From windsurfing on the waves to sunbathing on the beach to swimming in the frigid English Channel, it’s easy to get caught up in the outdoor activities the French town of Saint Malo has to offer. There’s even a transatlantic race that departs from Saint Malo every four years, which sees sailors retrace the “Route du Rhum.” But Saint Malo is much more than a coastal town with fresh air and scenic views. The Corsair City has sheltered scoundrels and villains for much of its history, including pirates, cod smugglers, and even Nazis.
The buildings that have survived the test of time are visible reminders of all the city has been through. They’re also a sort of disguise: to the untrained viewer, it seems as if all is equally ancient. But much is new, reconstructed over the bones of ruined buildings. The visible history and hidden modernity make the city a place of contrast, full of hidden cracks to be explored by the active imagination. As writer Anthony Doerr said of his first encounter of the city, which would become the setting for his novel All the Light We Cannot See: “I felt as if I was walking through a city plucked from the imagination of Italo Calvino, a place that was part fairy-tale castle, part M. C. Escher drawing, part mist and ocean wind and lamplight.”
The history of the walled medieval city of Saint Malo stretches back for centuries and includes political intrigue, brief declarations of independence, and plenty of seafaring. One of the earliest of its famous mariners was Jacques Cartier, who lead a voyage to North America in 1534. His three expeditions along the St. Lawrence River allowed France to lay claim to the territory that later became known as Canada. The first voyage from Saint Malo to Newfoundland took only 20 days, and Cartier took his men as far as Anticosti Island on that first trip, paving the way for later French exploration further into the interior.
But Cartier’s expedition was only the start of the seafaring tradition, and by the 18th century, the walled town had a reputation for its fearsome corsairs, who pillaged non-French ships crossing the English Channel and Atlantic. The town was known by British mariners as the “Hornet’s Nest,” a name alluding to its treacherous coastline and fleet of well-trained sailors. One of the most infamous of these privateers was Robert Surcouf, said to have single-handedly killed 11 men in a duel.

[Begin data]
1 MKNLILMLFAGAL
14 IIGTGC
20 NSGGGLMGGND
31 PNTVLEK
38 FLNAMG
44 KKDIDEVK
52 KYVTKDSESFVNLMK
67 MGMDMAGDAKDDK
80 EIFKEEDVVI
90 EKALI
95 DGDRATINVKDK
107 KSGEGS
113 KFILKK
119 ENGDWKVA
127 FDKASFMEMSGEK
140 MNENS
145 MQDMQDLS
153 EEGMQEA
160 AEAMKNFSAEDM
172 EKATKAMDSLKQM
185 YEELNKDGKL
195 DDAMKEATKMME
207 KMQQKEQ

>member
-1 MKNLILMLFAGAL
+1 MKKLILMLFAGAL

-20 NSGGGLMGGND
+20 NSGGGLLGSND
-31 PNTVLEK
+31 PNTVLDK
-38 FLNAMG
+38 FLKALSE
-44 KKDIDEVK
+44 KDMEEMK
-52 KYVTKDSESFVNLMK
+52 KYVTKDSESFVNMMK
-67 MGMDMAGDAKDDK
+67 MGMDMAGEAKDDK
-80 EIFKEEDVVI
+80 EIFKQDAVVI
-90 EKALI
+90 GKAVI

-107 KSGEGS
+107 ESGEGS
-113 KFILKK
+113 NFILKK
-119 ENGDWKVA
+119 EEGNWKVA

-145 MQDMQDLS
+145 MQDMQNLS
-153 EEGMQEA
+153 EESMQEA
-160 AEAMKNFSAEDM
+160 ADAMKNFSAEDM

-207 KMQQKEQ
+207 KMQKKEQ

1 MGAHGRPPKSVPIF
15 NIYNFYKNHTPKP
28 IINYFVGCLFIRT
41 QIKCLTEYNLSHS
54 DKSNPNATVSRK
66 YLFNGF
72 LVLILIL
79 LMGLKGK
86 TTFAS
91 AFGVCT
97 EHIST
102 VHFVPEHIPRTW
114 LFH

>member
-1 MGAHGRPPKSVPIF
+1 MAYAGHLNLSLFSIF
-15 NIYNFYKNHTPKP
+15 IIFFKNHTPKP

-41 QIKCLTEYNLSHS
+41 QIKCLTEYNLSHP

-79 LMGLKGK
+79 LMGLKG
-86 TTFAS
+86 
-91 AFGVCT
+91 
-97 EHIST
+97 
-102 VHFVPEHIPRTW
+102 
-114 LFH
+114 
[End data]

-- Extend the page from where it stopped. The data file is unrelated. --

When they weren’t stealing goods or gold from cargo-laden ships from the Caribbean, the wily Malouins resorted to stealing salted codfish. The preserved fish were immensely popular across Europe, and especially in Spain. Unfortunately for France, however, Spanish consumers seemed to prefer British dry cod to the French version, perhaps because the British used Spanish salt to preserve it. The majority of Spanish merchants bought dry cod from British ships – until the two countries went to war in 1739. With prices for dry cod plummeting in Britain and soaring in Spain, a few opportunistic merchants from Saint Malo found ways to make the most of the booming market. Lead by the four Chenu brothers, merchant vessels out of Saint Malo set up renegade fishing settlements in southwestern Newfoundland. They took English cod and pretended it was French; they acquired English cod from the English Channel Islands and passed it off as French; and sometimes they changed the nationality of ships from English to French before heading into Spain to trade the fish. One official bemoaned the situation, saying, “The Bretons are the only ones who engage in this without scruple.”
With such colorful characters splashed across the pages of the town’s past, it’s no wonder the Malouins worked hard to preserve the history of their home. But everything changed when war broke out in 1939. Saint Malo was occupied by German soldiers for four years, who didn’t leave until late in the summer of 1944. Over the course of July and August 1944, extensive Allied bombing and German shelling caused the near-total destruction of the city. Wood-framed houses were swallowed by fire, and granite mansions were blown apart. Of the 865 buildings inside the city walls, 683 were destroyed, resulting in the loss of 2,000 dwellings. “Ruins had to be made safe or demolished; debris had to be cleared; recyclable building materials needed stockpiling; mines had to be removed; and temporary housing provided for the emergency workforce,” writes scholar Hugh Clout.
Miraculously, the city came back together in less than a decade. Construction that began in 1955 was completed by 1960, including the rebuilding of 90 percent of the original structures – with wider streets, improved sunlight penetration, and better air circulation. All the buildings were made using local granite for the exterior walls (though concrete could be used on the interior), and the roofs were made of slates from the Monts d’Arrée. The final touch was a new spire for the city’s cathedral, put in place in 1971.
Despite the bombings the city endured, and despite the construction required to raise it from the ashes, Saint Malo’s deep sense of history remains imbued in the very stones beneath the buildings. Even after great destruction, a city can retain the essence of its soul – for all that its population and its streets have changed. As Doerr writes in All the Light We Cannot See: “The Goddess of History looked down to earth. Only through the hottest fires can purification be achieved.”